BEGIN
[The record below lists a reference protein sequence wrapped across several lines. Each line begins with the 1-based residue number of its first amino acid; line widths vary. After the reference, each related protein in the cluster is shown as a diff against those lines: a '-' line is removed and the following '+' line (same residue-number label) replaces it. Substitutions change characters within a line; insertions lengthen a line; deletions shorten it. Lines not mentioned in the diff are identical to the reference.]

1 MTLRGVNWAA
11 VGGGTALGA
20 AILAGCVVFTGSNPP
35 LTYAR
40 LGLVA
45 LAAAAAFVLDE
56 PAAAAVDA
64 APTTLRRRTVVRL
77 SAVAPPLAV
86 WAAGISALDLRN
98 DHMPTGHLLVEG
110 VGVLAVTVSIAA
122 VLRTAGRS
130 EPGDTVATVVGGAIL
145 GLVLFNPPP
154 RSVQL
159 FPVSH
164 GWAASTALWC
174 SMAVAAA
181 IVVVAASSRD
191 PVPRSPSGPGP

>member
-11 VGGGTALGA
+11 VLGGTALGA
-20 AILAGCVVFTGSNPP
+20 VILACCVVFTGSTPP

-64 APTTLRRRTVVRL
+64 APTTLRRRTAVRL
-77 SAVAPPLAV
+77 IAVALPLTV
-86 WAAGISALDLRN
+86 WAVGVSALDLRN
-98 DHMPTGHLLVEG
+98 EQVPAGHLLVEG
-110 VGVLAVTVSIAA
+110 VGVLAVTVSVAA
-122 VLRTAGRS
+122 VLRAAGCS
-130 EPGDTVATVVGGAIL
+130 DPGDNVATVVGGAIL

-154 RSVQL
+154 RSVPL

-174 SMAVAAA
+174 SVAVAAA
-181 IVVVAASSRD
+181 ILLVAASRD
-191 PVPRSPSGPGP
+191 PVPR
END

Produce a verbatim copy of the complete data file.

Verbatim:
[The record below lists a reference protein sequence wrapped across several lines. Each line begins with the 1-based residue number of its first amino acid; line widths vary. After the reference, each related protein in the cluster is shown as a diff against those lines: a '-' line is removed and the following '+' line (same residue-number label) replaces it. Substitutions change characters within a line; insertions lengthen a line; deletions shorten it. Lines not mentioned in the diff are identical to the reference.]

1 MTLRGVNWAA
11 VGGGTALGA
20 AILAGCVVFTGSNPP
35 LTYAR
40 LGLVA
45 LAAAAAFVLDE
56 PAAAAVDA
64 APTTLRRRTVVRL
77 SAVAPPLAV
86 WAAGISALDLRN
98 DHMPTGHLLVEG
110 VGVLAVTVSIAA
122 VLRTAGRS
130 EPGDTVATVVGGAIL
145 GLVLFNPPP
154 RSVQL
159 FPVSH
164 GWAASTALWC
174 SMAVAAA
181 IVVVAASSRD
191 PVPRSPSGPGP

>member
-11 VGGGTALGA
+11 VLGGTALGA
-20 AILAGCVVFTGSNPP
+20 VILACCVVFTGSTPP

-64 APTTLRRRTVVRL
+64 APTTLRRRTAVRL
-77 SAVAPPLAV
+77 IAVALPLTV
-86 WAAGISALDLRN
+86 WAVGVSALDLRN
-98 DHMPTGHLLVEG
+98 EQVPAGHLLVEG
-110 VGVLAVTVSIAA
+110 VGVLAVTVSVAA
-122 VLRTAGRS
+122 VLRAAGCS
-130 EPGDTVATVVGGAIL
+130 DPGDNVATVVGGAIL

-154 RSVQL
+154 RSVPL

-174 SMAVAAA
+174 SVAVAAA
-181 IVVVAASSRD
+181 ILLVAASRD
-191 PVPRSPSGPGP
+191 PVPR